In a discussion with a member of the Wage and Hour Division staff, you stated that Reserve Police Officers receive $17.31 per hour during the special assignments requested by the Police Department. This hourly rate is equivalent to the entry level pay of a Police Officer I employed in the Police Department. After two years of satisfactory service the Reserve Police Officer may receive an hourly rate of $18.18, which is equivalent to the entry level pay of a Police Officer II employed in the Police Department. Reserve Police Officers are covered by the Police Department’s workers’ compensation and general liability insurance policies. For the two-quarter period from October 2004 to March 2005, the LVS in question served as a Reserve Police Officer on paid special assignments requested by the Police Department for a total of 20.5 hours. During the same time period, the LVS performed 8 hours of unpaid volunteer Reserve Police Officer service.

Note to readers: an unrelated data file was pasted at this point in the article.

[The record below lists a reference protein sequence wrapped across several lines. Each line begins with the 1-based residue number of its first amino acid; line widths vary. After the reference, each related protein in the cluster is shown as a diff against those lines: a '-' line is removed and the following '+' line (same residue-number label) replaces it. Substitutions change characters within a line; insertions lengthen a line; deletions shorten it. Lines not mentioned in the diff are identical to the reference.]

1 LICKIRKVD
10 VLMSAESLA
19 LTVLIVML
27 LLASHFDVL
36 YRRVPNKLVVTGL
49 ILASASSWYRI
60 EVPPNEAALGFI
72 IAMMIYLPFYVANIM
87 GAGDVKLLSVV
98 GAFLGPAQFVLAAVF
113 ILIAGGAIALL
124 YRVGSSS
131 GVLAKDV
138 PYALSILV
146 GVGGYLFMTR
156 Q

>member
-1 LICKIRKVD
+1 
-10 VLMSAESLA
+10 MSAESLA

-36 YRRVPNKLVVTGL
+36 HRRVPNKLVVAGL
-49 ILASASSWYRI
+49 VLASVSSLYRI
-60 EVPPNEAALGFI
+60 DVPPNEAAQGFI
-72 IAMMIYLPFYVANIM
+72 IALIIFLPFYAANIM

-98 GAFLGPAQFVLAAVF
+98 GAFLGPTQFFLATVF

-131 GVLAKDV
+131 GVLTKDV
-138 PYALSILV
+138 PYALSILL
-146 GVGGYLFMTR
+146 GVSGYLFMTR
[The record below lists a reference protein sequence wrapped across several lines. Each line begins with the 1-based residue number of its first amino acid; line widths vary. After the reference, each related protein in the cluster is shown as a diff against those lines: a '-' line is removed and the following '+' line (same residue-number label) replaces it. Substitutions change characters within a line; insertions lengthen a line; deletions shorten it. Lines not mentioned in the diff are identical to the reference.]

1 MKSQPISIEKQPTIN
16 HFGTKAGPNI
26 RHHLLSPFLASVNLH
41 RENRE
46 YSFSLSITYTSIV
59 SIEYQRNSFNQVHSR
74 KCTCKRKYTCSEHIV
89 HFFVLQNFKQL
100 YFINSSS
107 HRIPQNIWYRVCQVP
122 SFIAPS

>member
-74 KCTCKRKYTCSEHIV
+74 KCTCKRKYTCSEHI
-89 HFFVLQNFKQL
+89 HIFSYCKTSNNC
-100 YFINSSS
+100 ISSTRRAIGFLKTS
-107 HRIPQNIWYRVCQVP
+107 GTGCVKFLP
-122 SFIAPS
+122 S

The FLSA recognizes the generosity and public benefits of volunteering and does not seek to impose unnecessary obstacles to bona fide volunteer efforts for charitable and public purposes. The Department of Labor is committed to ensuring that citizens are able to volunteer their services freely for charitable and public purposes within the legal constraints established by Congress.